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Most condo returns were due to be filed by March 31, 2018. Has your condo filed yet? What about any notices of change that you may have been required to file, for instance after a change in directors or managers? Have you confirmed with the person responsible for filing the return that he or she has filed it on behalf of the corporation? A quick reminder never hurt. Continue reading

Posted in CAO

Update on the New Requirements as of January 1, 2018

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I don’t know about you, but I sometimes get distracted while reading about all of the amendments to the Act (and the related amendments to twelve other pieces of legislation!). I’ll read a clause in the Act that refers to the regulations. I go to the regulations, then back to the Act, to a condo law blog or magazine, and before I know it I’ve spent hours researching something I had no intention of researching when I started my journey. I’ll usually find something that no one seems to be talking about or that I somehow missed the dozens (?) of times I’ve read through the legislation.

In a previous post (available here: https://ontcondolaw.com/2017/12/12/amendments-coming-january-1-2018/) I wrote about the amendments scheduled to come into force on January 1, 2018. The amendments included:

  1. Adding some warranty coverage for residential conversion condos;
  2. Requiring condos to file returns to the CAO;  and
  3. Creating a new compliance order process for the registrar of the CAO.

I have received a few questions about the status of these amendments because there has been very little talk about them. I thought that I would provide an update to you all today. Continue reading

My Favourite Condo Lessons of 2017

2017

Just as I did last year, I’ve put together a list of my favourite condo lessons for 2017. Every condo director, owner, manager, and other person living in or working for condominiums should know these lessons:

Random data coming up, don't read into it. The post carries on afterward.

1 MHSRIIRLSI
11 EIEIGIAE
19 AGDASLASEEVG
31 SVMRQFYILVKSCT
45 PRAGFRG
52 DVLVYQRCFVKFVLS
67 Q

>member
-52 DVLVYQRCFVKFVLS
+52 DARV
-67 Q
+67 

10. An owner cannot bring apply for a minor variance from a zoning by-law for common element parking spaces. The board of directors is obligated to manage the common elements, which includes applying for any minor variances that may be required for the common elements. A different result may have occurred if the owner had the exclusive use of all of the common elements the minor variance would apply to, but in this case the owner only had exclusive use of 6 of the 82 parking spaces. Read our post on the case here: https://ontcondolaw.com/2017/10/03/who-can-apply-for-a-minor-variance-for-the-common-elements-condo-or-owner/

9. Only lawyers should register liens. Most lawyers jumped for joy when a decision about a lien was released in May of this year. During the trial a report from the Law Society was produced to show that, in the eyes of the Law Society, a paralegal is not authorized to register liens; only lawyers should register liens. The interesting part is that in most firms the law clerks, not lawyers, register liens. And don’t get me started on lawyers who give their clerks access to their registration keys…yikes. Here is our previous post on the topic: https://ontcondolaw.com/2017/05/29/is-lien-work-really-for-lawyers-only/

8. Condos can charge interest at almost criminal rates. A case this summer confirmed that a condo can charge interest at 30% above the prime rate if a by-law authorizes it. For  more information, read the MTCC 1067 v. 1388020 Ontario Corp. case available here: https://www.canlii.org/en/on/onsc/doc/2017/2017onsc4793/2017onsc4793.pdf

7. Green energy initiatives are becoming increasingly popular as hydro costs soar and the government is making it easier for condos to implement some of them. For instance, submetering of the units for electricity consumption does not require the approval of the owners; the board can implement it by resolution of the board alone. Condos cannot prohibit clotheslines, but may have restrictions or conditions for their use. For more information, see our previous post on green energy initiatives: https://ontcondolaw.com/2017/05/10/green-initiatives-in-condos/

6. Similarly, electric vehicles and charging stations are likely to be a hot topic in future years as demand for electric vehicles increases.  For more information on some of the legal issues associated with electric vehicles and charging stations see our previous post: https://ontcondolaw.com/2017/04/27/electric-vehicles-in-condos/ 

5. Degrading and harassing behaviour may be prohibited by section 117 as it may be likely to cause psychological harm.  Some owners abuse managers and directors with vulgar language, yelling, and threats. The court has indicated that extreme cases would violate section 117, which prohibits conduct that is likely to cause injury to persons or damage to the property. It would also constitute workplace harassment, which condominiums have a duty to protect their workers from. See our previous post on: https://ontcondolaw.com/2017/04/23/if-you-cant-say-something-nice/